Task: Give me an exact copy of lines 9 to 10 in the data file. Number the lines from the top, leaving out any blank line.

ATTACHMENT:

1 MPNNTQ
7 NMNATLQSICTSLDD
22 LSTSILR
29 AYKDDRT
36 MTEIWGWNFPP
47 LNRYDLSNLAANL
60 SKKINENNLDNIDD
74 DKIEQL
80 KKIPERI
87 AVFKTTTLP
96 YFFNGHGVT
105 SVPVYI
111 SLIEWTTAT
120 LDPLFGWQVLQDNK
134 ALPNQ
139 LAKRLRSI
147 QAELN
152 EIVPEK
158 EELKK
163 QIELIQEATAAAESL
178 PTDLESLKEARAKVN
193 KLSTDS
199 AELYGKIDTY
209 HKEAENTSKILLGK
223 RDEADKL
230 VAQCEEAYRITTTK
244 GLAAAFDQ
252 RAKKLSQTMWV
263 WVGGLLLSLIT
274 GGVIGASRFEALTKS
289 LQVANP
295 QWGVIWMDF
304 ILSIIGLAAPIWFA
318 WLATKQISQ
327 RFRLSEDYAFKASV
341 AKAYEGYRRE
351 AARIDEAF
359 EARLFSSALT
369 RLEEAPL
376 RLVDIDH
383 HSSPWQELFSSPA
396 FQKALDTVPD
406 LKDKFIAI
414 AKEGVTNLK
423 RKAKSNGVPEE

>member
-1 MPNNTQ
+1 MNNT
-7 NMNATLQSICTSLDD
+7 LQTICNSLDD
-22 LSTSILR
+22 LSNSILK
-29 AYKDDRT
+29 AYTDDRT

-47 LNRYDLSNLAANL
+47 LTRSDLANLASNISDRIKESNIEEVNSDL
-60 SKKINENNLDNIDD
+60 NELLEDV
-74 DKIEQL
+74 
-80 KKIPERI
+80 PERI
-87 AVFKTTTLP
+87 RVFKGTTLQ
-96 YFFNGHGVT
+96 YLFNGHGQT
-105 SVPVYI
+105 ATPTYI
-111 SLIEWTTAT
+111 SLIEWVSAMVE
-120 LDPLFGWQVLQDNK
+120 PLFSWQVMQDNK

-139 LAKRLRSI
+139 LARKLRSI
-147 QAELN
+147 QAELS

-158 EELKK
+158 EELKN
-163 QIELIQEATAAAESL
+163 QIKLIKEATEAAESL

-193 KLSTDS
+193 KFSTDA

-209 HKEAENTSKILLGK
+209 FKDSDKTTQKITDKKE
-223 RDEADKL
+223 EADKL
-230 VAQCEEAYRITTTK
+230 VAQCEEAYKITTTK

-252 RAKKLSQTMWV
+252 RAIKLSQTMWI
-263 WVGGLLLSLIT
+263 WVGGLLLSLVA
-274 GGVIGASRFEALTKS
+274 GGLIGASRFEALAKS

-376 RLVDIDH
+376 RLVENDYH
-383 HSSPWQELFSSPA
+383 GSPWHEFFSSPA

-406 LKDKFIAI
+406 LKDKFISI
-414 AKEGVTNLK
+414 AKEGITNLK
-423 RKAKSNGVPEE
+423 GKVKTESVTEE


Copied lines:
80 KKIPERI
87 AVFKTTTLP